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Old 09-15-2011, 10:05 PM   #8
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Flocculation dependency on calcium is well characterized.
I am currently reading a book on investing and one of the author's (who has never made me a nickle) main themes is that if everyone else accepts a tenet as unquestionably true that is a good indicator that you should question it. I have always brewed Pils with very low calcium levels (because that is the way it is brewed in Pilsen) and I have never had to filter it but then as they are lager beers I've always been willing to let them lager. I have never believed that 50 ppm was a hard limit simply because some of the world's best beers are brewed with calcium levels less than that. But they were brewed with the traditional 3 months lagering. I don't question that they might not clear faster if the calcium content were higher and today's commercial brewing is driven by getting the product off the loading dock ASAP so I don't doubt that a modern commercial brewery or a home brewer trying to expedite the process might not want a higher calcium level.

Most things in nature do not switch on and off at a threshold. I.e. the idea that a beer made with 30 ppm calcium will never clear whereas one with 50 will drop bright within a week is silly. That a 12 ppm beer might take 2 months and a 50 ppm beer 2 weeks is, OTOH, within the realm of possibility.

No, I don't think my beers contain more calcium than I think they do. I measure the water and measure out the calcium chloride I add to it. And I don't think it's luck as I've been doing it this way for years.

What did surprise me, as I mentioned above, is the influence of mash pH on rapidity of clearing.
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Old 09-15-2011, 11:34 PM   #9
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Quote:
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That's quite a bit more calcium than goes into the traditional Boh Pils but I don't think it's excessive. What I think you really want to do here is start out with perhaps a quarter of that, derived from the chloride and then increase the quantity in subsequent brews. The very low calcium beers have a wonderful soft palate that you lose a bit of as the calcium content goes up but if you are getting it from chloride (and you certainly would not want it from the sulfate) the chloride rounds and fills out the palate to some extent offsetting the mineral character (which is, of course, very subtle even at 50 ppm). FWIW I've settled in at about 30 ppm calcium (from chloride) in RO water and that seems to work best (for me) but I want to go back to lower levels as I don't have fresh memory of how they tasted.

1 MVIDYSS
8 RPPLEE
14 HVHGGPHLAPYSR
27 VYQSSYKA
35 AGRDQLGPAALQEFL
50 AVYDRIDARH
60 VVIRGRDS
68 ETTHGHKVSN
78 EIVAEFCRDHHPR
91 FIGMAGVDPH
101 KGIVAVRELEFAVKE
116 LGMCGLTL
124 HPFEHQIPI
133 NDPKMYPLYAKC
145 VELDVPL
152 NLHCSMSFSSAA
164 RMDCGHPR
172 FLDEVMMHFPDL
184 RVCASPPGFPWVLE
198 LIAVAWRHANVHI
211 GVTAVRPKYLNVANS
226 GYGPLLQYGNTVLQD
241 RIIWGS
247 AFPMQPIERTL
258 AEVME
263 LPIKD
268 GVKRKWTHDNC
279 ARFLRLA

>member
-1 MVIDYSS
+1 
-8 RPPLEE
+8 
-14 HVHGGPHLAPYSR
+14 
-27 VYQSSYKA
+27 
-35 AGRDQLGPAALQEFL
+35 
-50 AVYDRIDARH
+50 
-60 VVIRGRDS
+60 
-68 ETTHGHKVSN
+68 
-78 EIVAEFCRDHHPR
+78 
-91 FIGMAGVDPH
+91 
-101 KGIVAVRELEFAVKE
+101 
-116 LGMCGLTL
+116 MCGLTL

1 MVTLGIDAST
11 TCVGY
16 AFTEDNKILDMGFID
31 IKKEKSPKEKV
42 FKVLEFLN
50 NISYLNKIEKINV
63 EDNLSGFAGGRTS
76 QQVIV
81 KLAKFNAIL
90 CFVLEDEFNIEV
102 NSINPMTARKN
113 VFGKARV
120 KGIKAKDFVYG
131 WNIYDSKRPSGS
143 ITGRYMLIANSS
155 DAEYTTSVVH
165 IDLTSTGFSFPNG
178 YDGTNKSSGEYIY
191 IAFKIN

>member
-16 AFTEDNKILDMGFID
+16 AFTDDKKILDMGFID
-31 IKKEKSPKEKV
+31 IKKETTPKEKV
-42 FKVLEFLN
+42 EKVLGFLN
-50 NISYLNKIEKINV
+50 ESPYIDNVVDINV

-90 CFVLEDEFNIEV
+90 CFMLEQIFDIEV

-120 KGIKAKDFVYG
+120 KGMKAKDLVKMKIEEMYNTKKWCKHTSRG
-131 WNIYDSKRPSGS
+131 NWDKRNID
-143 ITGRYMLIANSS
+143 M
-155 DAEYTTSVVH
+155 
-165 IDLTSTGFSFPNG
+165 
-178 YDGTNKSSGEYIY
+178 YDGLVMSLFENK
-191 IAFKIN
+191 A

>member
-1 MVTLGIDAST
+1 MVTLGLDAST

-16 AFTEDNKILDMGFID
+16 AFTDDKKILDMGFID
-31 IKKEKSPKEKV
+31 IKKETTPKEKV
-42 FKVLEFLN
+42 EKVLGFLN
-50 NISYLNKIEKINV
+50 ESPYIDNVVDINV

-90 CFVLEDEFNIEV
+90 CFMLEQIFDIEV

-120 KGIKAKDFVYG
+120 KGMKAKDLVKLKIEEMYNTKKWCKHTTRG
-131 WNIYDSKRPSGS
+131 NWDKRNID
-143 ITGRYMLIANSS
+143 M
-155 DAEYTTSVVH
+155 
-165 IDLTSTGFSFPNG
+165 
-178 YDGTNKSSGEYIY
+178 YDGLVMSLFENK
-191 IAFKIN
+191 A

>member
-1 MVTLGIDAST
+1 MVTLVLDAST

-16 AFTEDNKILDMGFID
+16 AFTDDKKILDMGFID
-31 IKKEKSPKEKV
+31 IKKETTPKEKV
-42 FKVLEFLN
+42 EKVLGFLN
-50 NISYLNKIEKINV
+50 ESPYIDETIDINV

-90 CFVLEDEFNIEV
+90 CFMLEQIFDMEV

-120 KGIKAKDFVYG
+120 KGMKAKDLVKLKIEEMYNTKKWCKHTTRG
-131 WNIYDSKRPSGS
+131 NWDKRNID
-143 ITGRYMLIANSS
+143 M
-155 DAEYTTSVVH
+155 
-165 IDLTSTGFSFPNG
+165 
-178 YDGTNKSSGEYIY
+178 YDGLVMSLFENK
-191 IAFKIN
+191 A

This makes sense. So I wouldn't need to worry about any other mineral additions?? All of my other numbers can be essentially zero? Just distilled water, enough calcium chloride to bring my calcium to around 30, and I'm good to go?
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Old 09-15-2011, 11:40 PM   #10
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The yeast need trace minerals for enzyme co-factors etc. but the malt will supply these in adequate quantity with the possible exception of zinc which you could get from yeast nutrient. Because of this a lot of guys blend back 5 - 10% tap water with the RO or distilled water. It's probably not necessary but I do it. I feel a little silly doing it but I do it. So yes, you are good to go mineral wise with just the calcium chloride but you will need lactic acid or sauermalz (3% of the grist) to get the mash pH down to about 5.4.